This past weekend I took the little man to Loveland to watch the start of a stage at the USA Pro Cycling Challenge. It was the beginning of Stage 2 of the women’s race and Stage 6 of the men’s race. If you don’t know the Pro Cycling Challenge, it’s an annual race that winds through Colorado for multiple days, routing teams of elite riders over grueling mountain passes, across long miles of blacktop, and through exhausting time trials and all-out sprints. It features some of the best cyclists in the world, including Olympic medalists and national champions – all of whom, incidentally, possess leg muscles I never knew existed before seeing them in person.
But I digress…
Before last weekend, I had never seen the start or a professional bike race. Like most people, I presume, I had mostly seen the finishes. The glamorous sprints to that infamous white line painted on the road. In person and on television, I had also witnessed my fair share of climbs, sprints, and all-out efforts where riders are pushing themselves to their absolute limits. And always where people are cheering and noise makers are ringing and clanging and whistling in an ear-piercing cacophony. And yet I had never seen a single start.
So why did I choose to go see the start of a stage in Loveland? Honestly, I picked it because I thought it would be easier to navigate with an almost-six-year-old. We could get there early, I told myself. The parking would be easier. It wouldn’t be so hot. There would be less standing around and waiting. And far fewer people to jostle for position with.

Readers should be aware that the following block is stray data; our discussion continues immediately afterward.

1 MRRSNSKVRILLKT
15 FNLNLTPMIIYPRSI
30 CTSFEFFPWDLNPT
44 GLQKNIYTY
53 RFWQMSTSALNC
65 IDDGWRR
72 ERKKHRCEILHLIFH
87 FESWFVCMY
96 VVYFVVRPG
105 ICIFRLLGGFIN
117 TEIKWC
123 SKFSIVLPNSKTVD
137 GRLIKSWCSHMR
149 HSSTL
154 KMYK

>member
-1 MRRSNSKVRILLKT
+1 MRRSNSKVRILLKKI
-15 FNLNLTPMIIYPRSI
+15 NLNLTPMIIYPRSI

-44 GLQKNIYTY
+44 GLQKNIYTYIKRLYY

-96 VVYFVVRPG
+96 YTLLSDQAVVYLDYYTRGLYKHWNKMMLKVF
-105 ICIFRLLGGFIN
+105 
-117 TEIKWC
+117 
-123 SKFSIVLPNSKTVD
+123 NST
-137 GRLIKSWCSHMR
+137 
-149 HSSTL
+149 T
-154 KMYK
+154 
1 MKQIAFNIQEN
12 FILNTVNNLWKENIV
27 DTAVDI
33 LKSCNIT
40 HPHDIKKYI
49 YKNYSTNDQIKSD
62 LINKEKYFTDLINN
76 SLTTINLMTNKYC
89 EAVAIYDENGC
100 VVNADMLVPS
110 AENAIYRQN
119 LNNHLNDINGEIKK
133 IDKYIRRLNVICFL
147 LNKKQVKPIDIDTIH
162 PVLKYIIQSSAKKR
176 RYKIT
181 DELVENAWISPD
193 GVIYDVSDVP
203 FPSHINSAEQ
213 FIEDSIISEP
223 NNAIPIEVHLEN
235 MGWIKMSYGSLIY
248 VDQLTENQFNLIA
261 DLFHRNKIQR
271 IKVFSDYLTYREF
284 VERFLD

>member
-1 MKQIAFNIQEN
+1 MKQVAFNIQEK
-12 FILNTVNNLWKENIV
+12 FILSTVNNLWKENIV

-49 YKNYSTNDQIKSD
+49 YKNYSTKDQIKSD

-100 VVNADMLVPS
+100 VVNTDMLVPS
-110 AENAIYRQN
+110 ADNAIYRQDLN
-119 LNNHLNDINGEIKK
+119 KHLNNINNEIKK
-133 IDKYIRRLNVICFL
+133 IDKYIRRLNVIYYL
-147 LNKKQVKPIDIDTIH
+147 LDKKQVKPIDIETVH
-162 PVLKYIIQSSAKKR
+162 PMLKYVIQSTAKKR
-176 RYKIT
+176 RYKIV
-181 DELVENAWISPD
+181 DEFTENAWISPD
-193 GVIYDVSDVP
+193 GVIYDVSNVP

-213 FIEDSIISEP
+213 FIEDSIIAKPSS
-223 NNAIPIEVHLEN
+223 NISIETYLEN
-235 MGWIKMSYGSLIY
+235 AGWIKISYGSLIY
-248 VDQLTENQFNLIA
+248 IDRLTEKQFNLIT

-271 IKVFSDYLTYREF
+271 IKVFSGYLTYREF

And so off we went.
The start definitely felt different from those other parts of a bike race. The morning was cool and calm. Almost eerily so. We watched the team busses roll into the parking lot. We talked to a motorcycle photographer. We met one of the team coaches. We waved to the riders. We watched them warm up.
They were moments of pure preparation paired with pure accessibility. That’s an experience I’ve never had before, the ability to be so close before a big finale. You could practically see the weeks and months – the years! – of training pouring from those men and women. Their dedication and athleticism was inspiring on a level that’s hard to describe. Total and absolute commitment to the sport of cycling. And this time I got to see it in the quiet moments, before the crowds showed up. Before the fanfare. Before the applause.
Starting is never as celebrated as finishing. But perhaps it should be.
After all, starting is something that despite ideas and big plans and oscillating waves of motivation, a lot of us never get around to. But when we do, I think we should praise it. Because the first phase is the crucial one. Without it, there would be no win, no sprint, no climb to the top. Maybe winning isn’t everything. Maybe starting is. Starting over and over again. Until you get to the finish line of your own making.